Mark Stephens Mark Stephens has been working with Java and PDF since 1999 and has diversified into HTML5, SVG and JavaFX. He also enjoys speaking at conferences and has been a Speaker at user groups, Business of Software, Seybold and JavaOne conferences. He has a very dry sense of humor and an MA in Medieval History for which he has not yet found a practical use.

5 reasons to become a friend of Eclipse

1 min read

One of the best Java development tools (and I suspect a major reason for Java’s success) has been the phenomenon known as Eclipse. When I started writing Java, the best tools were proprietary ones such as VisualCafe and JBuilder. These have now all gone due to the success of Eclipse and it is the main development platform not just for Java but many other languages. It provides not only a Java development tool but also a flexible development environment and a flexible plugin architecture (we released our our PDF viewer plugin in for it).

The most amazing thing about Eclipse though is probably how they manage to provide so much for free with regular updates. We have a free Open Source version of our PDF viewer software  and I wrote another blog article (Is JPedal free?) on the implications and costs of trying to have an Open Source version.

Well, they are now trying to encourage donations to raise money to help fund development.  So why bother. Well, here are 5 reasons:-

1. If you are using it for professional work, 35 US dollars is a pitifully small amount to pay towards something you depend upon. Many developers probably spend more than that in a week at Starbucks. Supporting Eclipse will make you feel much better (and have less impact on your waistline).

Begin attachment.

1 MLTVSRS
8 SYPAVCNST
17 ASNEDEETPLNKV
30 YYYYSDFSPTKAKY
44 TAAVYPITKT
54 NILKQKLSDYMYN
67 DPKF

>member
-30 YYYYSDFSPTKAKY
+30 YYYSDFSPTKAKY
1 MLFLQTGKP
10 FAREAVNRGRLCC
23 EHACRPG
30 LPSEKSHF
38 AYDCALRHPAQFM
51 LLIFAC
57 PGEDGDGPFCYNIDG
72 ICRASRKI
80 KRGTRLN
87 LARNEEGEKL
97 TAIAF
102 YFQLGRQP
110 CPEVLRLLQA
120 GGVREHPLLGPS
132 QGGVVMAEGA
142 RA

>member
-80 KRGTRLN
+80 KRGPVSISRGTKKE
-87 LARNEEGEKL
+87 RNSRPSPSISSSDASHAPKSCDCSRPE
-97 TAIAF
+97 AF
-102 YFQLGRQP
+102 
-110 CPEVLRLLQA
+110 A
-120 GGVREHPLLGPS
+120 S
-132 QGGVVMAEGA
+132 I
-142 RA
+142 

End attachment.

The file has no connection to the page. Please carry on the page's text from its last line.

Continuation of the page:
2. The Eclipse foundation had demonstrated that they really know how to drive Eclipse forward and you can be sure it will be used to improve the product (they are not a profit-making operation).

3. You get early access to the Indigo release (rather useful if you develop for of rely on Eclipse).

4. You can put the rather tasteful friend of Eclipse logo on your blog or website.

5. Ian Skerrett does a tireless job of driving Eclipse forward and deserves our support and encouragement.

That is 7 bucks a reason! I’ve signed up and I hope you will at http://ianskerrett.wordpress.com/2011/05/02/500-friends-of-indigo/

Mark Stephens Mark Stephens has been working with Java and PDF since 1999 and has diversified into HTML5, SVG and JavaFX. He also enjoys speaking at conferences and has been a Speaker at user groups, Business of Software, Seybold and JavaOne conferences. He has a very dry sense of humor and an MA in Medieval History for which he has not yet found a practical use.

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